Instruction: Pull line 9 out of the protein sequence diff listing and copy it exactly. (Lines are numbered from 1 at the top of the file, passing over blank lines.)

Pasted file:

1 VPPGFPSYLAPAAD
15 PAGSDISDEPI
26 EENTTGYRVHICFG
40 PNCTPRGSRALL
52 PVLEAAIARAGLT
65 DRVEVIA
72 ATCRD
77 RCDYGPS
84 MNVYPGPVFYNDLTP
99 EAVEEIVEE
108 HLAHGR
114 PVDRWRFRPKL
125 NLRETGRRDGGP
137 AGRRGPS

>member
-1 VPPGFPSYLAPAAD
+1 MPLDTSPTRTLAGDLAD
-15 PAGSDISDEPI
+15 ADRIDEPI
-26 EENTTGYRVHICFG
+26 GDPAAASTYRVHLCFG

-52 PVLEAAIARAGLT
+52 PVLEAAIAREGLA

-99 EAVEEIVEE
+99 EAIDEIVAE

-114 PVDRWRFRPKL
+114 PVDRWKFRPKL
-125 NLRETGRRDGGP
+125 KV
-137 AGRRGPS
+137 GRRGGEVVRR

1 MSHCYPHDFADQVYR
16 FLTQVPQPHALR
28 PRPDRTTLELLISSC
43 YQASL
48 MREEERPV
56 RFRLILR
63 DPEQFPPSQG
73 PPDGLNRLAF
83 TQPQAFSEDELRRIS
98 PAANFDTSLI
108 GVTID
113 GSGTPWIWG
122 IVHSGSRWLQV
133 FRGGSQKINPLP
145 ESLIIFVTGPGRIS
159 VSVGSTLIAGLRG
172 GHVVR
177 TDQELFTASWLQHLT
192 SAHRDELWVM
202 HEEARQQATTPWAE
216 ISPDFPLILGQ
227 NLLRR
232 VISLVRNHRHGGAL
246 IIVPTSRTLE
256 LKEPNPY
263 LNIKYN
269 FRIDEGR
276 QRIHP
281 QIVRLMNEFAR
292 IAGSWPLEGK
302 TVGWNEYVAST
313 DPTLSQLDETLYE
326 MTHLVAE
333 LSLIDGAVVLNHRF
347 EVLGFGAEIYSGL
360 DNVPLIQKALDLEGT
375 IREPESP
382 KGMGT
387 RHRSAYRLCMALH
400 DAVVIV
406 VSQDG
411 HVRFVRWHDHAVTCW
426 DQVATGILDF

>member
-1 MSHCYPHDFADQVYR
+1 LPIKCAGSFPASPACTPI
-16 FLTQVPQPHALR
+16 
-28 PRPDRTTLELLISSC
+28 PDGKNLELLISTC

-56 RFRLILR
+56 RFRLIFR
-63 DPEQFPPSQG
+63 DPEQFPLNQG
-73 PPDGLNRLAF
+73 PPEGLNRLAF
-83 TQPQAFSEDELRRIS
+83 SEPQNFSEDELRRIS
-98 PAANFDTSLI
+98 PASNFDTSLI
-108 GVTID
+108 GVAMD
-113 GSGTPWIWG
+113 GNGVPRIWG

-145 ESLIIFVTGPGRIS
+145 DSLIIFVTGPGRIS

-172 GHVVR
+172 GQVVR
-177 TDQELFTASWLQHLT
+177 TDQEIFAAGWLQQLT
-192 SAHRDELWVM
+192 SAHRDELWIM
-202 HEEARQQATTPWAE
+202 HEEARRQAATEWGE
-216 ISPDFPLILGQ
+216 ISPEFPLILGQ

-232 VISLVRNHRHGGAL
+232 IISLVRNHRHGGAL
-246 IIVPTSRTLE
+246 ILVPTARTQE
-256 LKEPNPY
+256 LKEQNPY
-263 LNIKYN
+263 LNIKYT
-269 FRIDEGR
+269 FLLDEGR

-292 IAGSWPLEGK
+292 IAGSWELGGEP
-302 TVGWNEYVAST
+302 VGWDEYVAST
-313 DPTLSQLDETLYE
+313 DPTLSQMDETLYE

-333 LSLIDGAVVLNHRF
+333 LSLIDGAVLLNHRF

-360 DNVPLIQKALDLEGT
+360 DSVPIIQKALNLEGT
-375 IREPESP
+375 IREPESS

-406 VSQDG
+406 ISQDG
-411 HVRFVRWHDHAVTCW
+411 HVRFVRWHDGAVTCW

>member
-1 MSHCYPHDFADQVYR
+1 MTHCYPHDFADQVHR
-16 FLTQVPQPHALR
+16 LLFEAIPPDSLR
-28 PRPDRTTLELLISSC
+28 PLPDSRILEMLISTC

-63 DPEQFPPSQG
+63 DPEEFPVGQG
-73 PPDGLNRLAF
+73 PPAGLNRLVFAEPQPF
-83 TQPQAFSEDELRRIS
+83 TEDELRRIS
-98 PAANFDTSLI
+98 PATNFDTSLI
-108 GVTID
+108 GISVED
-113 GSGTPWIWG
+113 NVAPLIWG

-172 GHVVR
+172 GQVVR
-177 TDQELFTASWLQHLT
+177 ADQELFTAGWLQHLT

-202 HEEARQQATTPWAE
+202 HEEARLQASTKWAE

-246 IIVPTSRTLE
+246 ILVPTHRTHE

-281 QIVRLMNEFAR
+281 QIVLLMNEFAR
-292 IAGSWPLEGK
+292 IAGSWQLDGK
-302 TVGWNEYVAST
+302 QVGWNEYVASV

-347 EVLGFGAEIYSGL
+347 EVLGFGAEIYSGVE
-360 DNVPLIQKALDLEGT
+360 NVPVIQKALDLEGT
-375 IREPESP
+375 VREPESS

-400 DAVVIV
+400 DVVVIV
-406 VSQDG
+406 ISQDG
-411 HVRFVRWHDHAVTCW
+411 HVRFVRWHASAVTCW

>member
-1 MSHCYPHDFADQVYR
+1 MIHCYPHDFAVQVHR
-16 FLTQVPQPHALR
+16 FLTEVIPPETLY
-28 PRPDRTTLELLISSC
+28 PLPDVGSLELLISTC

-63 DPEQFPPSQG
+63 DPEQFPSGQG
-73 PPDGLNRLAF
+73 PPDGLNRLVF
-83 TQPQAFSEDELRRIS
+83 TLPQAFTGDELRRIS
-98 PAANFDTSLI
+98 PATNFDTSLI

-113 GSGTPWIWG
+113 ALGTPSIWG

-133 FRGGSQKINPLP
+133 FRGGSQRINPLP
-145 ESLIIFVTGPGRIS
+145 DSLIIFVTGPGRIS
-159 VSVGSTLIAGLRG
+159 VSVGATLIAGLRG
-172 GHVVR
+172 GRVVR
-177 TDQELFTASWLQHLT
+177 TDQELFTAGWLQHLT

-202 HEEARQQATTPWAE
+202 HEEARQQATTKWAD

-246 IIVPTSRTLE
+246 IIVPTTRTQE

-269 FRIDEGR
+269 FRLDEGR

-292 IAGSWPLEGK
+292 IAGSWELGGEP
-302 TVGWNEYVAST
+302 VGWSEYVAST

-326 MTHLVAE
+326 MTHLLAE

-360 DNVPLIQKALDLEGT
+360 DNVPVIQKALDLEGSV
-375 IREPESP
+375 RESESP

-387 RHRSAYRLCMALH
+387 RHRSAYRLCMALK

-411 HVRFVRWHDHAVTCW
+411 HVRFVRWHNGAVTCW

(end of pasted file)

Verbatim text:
84 MNVYPGPVFYNDLTP